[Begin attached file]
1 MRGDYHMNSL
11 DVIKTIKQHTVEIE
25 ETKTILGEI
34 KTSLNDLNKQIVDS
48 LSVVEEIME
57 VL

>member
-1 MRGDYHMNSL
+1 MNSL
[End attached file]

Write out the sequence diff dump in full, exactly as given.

1 MRGDYHMNSL
11 DVIKTIKQHTVEIE
25 ETKTILGEI
34 KTSLNDLNKQIVDS
48 LSVVEEIME
57 VL

>member
-1 MRGDYHMNSL
+1 MNSL